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2534 Catheter Directed Thrombolysis for Pediatric Lower Extremity and Inferior Vena Cava Thrombosis

Program: Oral and Poster Abstracts
Session: 904. Outcomes Research—Non-Malignant Conditions: Poster II
Hematology Disease Topics & Pathways:
anticoagulant drugs, Diseases, Bleeding and Clotting, Non-Biological, Therapies, Pediatric, Thrombosis, devices, Thromboembolism, Study Population, Clinically relevant, Thrombotic Disorders
Sunday, December 6, 2020, 7:00 AM-3:30 PM

Clay T Cohen, MD1, Sarah E Sartain, MD1, Haleh Sangi-Haghpeykar, PhD2*, Kamlesh Kukreja, MD3* and Sudhen B Desai, MD3*

1Department of Pediatrics, Section of Hematology-Oncology, Baylor College of Medicine/Texas Children's Hospital, Houston, TX
2Department of Obstetrics and Gynecology, Baylor College of Medicine, Houston, TX
3Section of Interventional Radiology, Baylor College of Medicine/Texas Children's Hospital, Houston, TX

Introduction: The standard recommendation for venous thrombosis in children is anticoagulation alone. However, for acute life, limb, or organ-threatening thrombosis site directed tissue plasminogen activator (tPA) is often used to rapidly restore blood perfusion. While catheter directed thrombolysis (CDT) is a critical tool for severe acute thrombosis, there is limited data available to guide its use in pediatrics. We undertook a study to evaluate the safety and effectiveness of site directed tPA for lower extremity (LE) and inferior vena cava (IVC) thrombosis in children.

Methods: Single-center retrospective medical record review of children (<21 years of age) that received CDT for LE and IVC thrombosis over a 5-year span at Texas Children’s Hospital.

Results: A total of 29 patients were identified that received CDT, either via an overnight infusion or bolus dosing during an interventional procedure, for LE and IVC thrombosis. The median age of the patients evaluated was 15.8 years (0-19.1). Patient characteristics are demonstrated in Table 1. All patients were also treated with a course of anticoagulation. The thromboses represented were extensive, with 93.1% (n=27) being occlusive and affecting multiple venous segments. CDT effectiveness was measured by thrombus resolution at 6 months following initial diagnosis which occurred in 34.5% (n=10) of patients. Rivaroxaban use during the course of anticoagulation was significantly associated with thrombus resolution, which was observed in 75% of patients on rivaroxaban compared to 19% of patients who were not (OR=12.75, 95% CI=2.10-114.33; p<0.01). Patients who took estrogen-containing hormonal therapy prior to diagnosis experienced thrombus resolution at 6 months in 83.3% (n=5) of cases, while those not on hormonal therapy had thrombus resolution 21.7% (n=5) of the time (p=0.01). Non-Hispanic patients (60% white, 20% each African American or Asian) had a trend for higher rate of thrombus resolution (45.5%, n=10) compared to those of Hispanic ethnicity who had no cases of thrombus resolution (p=0.06). The associations of patient and treatment-related characteristics with thrombus resolution is demonstrated in Table 2. CDT safety was measured by bleeding events; there was one major and 3 minor bleeding events that occurred as a complication of CDT. There were no treatment related deaths or post-procedural pulmonary emboli noted. The median drop in hemoglobin following the procedure was 2.3 g/dL, with 24.1% (n=7) requiring a blood transfusion.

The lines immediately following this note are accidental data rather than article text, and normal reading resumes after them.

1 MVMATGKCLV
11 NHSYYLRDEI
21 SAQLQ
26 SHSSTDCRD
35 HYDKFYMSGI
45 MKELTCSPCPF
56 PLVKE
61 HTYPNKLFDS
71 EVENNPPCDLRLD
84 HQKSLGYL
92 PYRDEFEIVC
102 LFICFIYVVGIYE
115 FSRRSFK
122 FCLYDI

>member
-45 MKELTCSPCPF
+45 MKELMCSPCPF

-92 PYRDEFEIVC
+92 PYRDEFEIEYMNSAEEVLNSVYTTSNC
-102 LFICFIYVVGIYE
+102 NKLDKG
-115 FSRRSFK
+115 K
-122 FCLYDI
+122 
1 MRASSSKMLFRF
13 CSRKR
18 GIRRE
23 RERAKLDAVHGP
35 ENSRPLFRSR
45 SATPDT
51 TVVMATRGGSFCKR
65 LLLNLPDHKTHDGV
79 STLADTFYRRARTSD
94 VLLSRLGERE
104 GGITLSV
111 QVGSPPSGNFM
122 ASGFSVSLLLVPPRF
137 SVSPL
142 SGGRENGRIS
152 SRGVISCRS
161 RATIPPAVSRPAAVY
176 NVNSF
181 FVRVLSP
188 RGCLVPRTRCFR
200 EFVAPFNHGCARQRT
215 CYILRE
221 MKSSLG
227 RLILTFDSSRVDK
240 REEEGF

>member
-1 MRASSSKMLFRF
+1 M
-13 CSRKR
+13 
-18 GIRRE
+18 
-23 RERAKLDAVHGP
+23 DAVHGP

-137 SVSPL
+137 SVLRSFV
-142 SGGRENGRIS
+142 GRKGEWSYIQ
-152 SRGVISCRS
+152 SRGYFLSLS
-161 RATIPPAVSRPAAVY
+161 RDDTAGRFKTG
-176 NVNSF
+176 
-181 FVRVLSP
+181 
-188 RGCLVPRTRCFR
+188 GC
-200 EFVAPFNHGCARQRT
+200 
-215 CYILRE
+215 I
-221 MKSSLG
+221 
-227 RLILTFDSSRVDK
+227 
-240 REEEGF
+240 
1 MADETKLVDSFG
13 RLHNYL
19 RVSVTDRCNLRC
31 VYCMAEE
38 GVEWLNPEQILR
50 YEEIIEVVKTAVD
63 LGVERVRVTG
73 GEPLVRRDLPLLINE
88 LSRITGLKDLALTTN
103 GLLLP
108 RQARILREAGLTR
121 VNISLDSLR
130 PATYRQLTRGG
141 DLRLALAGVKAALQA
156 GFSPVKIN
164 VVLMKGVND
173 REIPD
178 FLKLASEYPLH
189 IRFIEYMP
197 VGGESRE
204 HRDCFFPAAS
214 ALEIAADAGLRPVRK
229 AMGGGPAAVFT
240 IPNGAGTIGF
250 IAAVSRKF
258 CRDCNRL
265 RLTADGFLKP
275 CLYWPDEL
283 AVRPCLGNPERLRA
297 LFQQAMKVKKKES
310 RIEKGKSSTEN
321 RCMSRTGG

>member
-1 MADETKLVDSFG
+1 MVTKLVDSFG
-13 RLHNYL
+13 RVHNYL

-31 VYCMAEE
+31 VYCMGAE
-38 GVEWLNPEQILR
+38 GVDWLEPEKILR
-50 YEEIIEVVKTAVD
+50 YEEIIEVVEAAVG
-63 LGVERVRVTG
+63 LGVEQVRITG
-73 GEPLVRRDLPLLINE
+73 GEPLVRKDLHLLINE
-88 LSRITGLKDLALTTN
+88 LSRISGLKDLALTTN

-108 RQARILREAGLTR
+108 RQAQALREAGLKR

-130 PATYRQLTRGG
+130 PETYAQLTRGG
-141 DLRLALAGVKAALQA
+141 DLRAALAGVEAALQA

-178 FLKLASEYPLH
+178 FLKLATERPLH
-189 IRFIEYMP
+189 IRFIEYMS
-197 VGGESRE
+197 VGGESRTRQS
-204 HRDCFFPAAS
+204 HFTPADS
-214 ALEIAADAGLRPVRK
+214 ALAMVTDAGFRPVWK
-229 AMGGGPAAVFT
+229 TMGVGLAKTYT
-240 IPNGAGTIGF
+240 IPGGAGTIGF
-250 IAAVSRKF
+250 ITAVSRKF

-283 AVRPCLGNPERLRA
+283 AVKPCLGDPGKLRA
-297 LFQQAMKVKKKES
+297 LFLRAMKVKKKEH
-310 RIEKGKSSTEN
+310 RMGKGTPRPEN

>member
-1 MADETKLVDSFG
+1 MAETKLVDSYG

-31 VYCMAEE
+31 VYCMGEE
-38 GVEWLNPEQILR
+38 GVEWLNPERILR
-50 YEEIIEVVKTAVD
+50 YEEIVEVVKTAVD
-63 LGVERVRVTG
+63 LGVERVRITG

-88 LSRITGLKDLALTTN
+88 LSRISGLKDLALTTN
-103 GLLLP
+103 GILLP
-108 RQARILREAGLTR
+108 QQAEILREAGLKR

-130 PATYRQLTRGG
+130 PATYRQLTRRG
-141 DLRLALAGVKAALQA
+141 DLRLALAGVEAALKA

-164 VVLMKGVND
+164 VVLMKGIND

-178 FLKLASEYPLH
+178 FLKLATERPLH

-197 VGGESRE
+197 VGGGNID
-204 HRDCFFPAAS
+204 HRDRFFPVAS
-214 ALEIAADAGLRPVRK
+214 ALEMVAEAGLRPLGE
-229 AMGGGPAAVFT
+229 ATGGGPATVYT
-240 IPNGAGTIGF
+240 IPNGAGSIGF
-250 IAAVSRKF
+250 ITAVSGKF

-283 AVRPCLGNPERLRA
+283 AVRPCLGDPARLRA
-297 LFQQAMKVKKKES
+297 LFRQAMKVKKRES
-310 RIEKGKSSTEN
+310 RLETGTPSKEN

Conclusions: The administration of tPA via CDT for LE and IVC thrombosis is safe and effective in pediatrics. Our findings also add to the existing evidence that Hispanic patients affected with vascular disease have worse outcomes (in our case, thrombus resolution) than those patients that identify as non-Hispanic. This may suggest the need for more aggressive interventional and medical approaches in Hispanic children with LE or IVC DVT. Patients that received the anticoagulant rivaroxaban during their treatment course had a 6-fold increase in the rate of thrombus resolution, which remained significant after controlling for ethnicity, suggesting that the medication should be considered for anticoagulation in children affected with extensive LE and IVC thrombosis, especially in the adolescent age range due to ease of dosing regimen. The risk factor of estrogen-containing oral hormonal therapy (a reversible thrombosis risk factor upon cessation of the medication) was also associated with thrombus resolution, suggesting that life-long anticoagulation may not be needed in these patients if estrogen-containing contraceptives are avoided. Future prospective and multi-institutional studies are needed to develop a widely accepted and optimized approach to pediatric thrombolysis.

Disclosures: No relevant conflicts of interest to declare.

OffLabel Disclosure: The abstract mentions use of rivaroxaban in children which is not currently approved by the FDA.

*signifies non-member of ASH